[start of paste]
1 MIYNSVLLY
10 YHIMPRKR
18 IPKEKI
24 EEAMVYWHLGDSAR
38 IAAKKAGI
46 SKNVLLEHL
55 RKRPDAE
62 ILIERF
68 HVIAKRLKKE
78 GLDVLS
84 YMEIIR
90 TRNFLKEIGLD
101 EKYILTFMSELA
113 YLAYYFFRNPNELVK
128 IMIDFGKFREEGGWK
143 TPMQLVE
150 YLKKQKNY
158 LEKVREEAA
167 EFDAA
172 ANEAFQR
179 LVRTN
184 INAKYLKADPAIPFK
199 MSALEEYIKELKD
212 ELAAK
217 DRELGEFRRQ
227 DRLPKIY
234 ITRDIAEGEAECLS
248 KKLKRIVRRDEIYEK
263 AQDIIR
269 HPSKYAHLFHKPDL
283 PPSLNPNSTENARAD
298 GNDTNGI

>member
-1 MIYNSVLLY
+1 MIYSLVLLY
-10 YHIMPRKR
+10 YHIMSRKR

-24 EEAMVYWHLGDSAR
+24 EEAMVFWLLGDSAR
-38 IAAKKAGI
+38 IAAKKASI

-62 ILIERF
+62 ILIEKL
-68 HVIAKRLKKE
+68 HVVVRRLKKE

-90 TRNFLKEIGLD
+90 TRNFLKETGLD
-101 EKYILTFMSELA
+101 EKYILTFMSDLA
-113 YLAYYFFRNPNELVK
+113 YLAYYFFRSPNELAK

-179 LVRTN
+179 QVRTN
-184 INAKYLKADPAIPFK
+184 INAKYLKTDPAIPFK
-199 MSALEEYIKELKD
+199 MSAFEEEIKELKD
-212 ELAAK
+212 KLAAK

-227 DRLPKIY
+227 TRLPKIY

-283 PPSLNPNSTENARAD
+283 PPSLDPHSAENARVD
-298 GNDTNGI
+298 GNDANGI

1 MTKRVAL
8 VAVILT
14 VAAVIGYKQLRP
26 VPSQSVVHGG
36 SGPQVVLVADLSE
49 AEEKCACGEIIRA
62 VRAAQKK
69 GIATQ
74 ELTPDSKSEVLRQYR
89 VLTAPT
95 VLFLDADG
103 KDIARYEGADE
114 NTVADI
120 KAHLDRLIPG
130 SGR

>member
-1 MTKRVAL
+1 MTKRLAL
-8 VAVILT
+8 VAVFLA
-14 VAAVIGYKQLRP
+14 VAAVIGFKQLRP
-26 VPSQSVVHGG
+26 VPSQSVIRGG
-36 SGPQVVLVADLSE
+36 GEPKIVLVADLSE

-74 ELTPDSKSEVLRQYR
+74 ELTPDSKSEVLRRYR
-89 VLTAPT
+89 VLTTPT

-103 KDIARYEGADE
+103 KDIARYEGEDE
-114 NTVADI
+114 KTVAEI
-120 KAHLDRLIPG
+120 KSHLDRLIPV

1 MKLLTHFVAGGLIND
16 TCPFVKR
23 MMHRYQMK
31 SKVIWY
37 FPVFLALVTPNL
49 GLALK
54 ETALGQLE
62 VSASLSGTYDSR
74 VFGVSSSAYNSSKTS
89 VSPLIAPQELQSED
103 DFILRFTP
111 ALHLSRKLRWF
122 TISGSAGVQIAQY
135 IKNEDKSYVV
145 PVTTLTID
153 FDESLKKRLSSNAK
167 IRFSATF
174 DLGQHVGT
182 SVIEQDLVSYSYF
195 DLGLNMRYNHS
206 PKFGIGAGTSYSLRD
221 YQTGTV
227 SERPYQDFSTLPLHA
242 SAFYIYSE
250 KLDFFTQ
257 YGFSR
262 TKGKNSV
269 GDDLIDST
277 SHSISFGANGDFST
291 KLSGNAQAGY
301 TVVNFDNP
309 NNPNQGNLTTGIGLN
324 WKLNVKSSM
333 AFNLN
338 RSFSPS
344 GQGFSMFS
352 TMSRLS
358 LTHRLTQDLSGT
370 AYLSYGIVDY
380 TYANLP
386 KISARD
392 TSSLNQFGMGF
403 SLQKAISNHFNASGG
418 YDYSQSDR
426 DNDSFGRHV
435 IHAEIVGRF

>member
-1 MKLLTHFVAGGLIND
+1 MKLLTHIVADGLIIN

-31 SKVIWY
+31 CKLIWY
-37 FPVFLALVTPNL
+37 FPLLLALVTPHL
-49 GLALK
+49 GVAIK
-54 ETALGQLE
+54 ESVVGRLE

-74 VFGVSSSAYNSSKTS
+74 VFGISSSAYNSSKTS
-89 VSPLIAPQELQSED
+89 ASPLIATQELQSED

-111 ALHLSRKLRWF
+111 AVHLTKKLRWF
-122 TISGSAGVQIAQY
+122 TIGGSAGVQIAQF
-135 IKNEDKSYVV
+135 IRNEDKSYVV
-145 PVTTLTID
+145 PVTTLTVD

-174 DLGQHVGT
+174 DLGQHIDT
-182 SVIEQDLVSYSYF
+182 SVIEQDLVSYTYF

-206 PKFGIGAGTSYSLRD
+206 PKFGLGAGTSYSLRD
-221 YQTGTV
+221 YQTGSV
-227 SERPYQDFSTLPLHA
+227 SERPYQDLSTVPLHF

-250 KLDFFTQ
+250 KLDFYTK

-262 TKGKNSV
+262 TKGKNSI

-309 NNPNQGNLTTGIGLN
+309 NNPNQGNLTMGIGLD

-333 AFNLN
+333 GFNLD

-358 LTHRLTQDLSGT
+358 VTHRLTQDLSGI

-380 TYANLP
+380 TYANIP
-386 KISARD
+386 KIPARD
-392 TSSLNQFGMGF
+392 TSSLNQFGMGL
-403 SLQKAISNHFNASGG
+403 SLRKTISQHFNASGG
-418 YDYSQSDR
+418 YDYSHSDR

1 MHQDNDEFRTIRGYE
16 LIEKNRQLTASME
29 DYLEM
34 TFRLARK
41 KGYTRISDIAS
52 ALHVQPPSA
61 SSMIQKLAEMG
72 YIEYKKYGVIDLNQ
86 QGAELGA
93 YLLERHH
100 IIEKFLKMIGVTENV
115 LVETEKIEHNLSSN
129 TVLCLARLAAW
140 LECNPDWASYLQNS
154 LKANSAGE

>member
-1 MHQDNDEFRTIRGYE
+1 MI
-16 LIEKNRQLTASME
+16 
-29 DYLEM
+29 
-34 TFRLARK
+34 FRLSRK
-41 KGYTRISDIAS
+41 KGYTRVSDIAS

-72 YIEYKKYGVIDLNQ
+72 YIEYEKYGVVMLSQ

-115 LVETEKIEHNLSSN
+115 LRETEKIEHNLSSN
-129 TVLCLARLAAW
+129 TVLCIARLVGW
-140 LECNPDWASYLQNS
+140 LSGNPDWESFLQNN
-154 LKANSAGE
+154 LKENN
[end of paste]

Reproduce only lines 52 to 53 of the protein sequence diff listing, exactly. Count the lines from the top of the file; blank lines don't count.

-179 LVRTN
+179 QVRTN